Listening to the student voice on assessment & feedback

 

Two weeks ago, Teaching and Learning Day at DCU came to fruition and it was am amazing success. The highlight of the day turned out to be commencing with the student panel discussion.Originally I had

Originally I had organised a keynote but due to illness this was cancelled and I reorganised the schedule to begin with the voice of students.

Assessment is claimed to be the senior partner in learning and teaching. (Biggs & Tang, 2011) and can be a motivating (or demotivating factor) in students engagement in learning. Assessment enables the measure of student achievement and success and students deeply acknowledge the importance of assessment in their learning processes. While literature (Carless, 2015; Hattie & Timperley, 2007; Y1feedback, 2016) can provide approaches for creating assessment for/as/of learning (Earl, 2003). Having an opportunity to hear the student voice on topics of assessment proved powerful on teaching and learning day. Students were asked about thoughts and feelings about assessment processes in higher education and how those processes were working for them (The list of questions are provided at the end of this post). I had met the students to brief them with the questions before the panel. I knew at that point that hearing their experiences would be useful to DCU staff.

Students shared that they wanted greater transparency in what was expected of them in assessments. They indicated that examples of previous assignments of other students would be useful. One student commented that his favoured assignment had been an authentic real-world assignment completed where an external professional in his discipline mentored him and gave feedback. Others noted that feedback was important to them and they liked to know how they were doing in their learning, but they said that feedback sometimes came too late at the end of the semester. One student highlighted that a lecturer delivered feedback via podcast to the entire class group and this was useful in knowing what to avoid and what to continue doing.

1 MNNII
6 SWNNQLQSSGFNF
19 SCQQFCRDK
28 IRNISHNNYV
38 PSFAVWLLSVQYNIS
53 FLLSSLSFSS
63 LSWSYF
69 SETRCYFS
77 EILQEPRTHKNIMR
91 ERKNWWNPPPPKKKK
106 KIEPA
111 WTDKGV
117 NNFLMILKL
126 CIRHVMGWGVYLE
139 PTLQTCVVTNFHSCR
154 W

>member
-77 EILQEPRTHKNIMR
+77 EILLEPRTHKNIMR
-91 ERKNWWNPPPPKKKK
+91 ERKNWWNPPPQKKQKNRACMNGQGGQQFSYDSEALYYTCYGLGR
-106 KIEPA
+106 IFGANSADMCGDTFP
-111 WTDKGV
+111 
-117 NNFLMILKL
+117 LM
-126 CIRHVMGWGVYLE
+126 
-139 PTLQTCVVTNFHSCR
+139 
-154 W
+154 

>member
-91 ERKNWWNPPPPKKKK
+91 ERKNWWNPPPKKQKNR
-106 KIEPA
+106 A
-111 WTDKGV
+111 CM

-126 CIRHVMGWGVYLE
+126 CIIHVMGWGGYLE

In all it seems that these students were very interested in enhancing their assessment outcomes and they appreciated having their experiences heard. Similarly teaching staff valued hearing student opinions about this – A win-win situation!

The Storify of the day has tweets and other comments of interest, see more on https://storify.com/muireannOK/teaching-and-learning-day

 Questions for student panel 

  1. When you are working on an assignment do you know what your lecturer expects of you?
  2. How do you find out what your lecturer expects of you?
  3. Do you ever refer to the module learning outcomes when doing your assignments?
  4. Do Lecturers provide choices in the assessment type you get to do?
  5. Do your lecturers use rubrics? If so do you find rubrics helpful?
  6. How do you typically receive feedback on your work?
  7. And how would you LIKE to receive feedback?
  8. If you have received feedback, how long do you wait for feedback (days, weeks?)
  9. Do you receive feedback through Turnitin or podcast or other technology?
  10. What do you do with feedback? Do you take it on board for the next assignment?
  11. How would you feel about peers providing feedback?
  12. Have you experience of giving peers feedback?

 

References

Biggs, J. & Tang, C. (2011) Teaching for Quality Learning at University (4th ed). Maidenhead, Society for Research into Higher Education and Open University Press.

Carless, d. (2015) Excellence in University Assessment: Learning from award-winning practice. Routledge

Earl, L. M. (2003) Assessment as Learning: Using Classroom Assessment to Maximise Student Learning. Thousand Oaks, CA, Corwin Press.

Hattie, J. & Timperley, H. (2007) The Power of Feedback. Review of educational research 2007 77: 81

Year 1 Feedback Project Team (2016) Technology-Enabled Feedback in the First Year: A Synthesis of the Literature. Retrieved from http://y1feedback.ie/wp- content/uploads/2016/04/SynthesisoftheLiterature2016.pdf

 

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About Muireann O'Keeffe

I am an educational developer currently working at DCU. I have a passion for researching and evaluating technology that can support and enhance learning. In the past I have taught on Masters programmes (Msc Applied elearning & Postgraduate Diploma in Third level Learning and Teaching) as well as Leadership development programmes.
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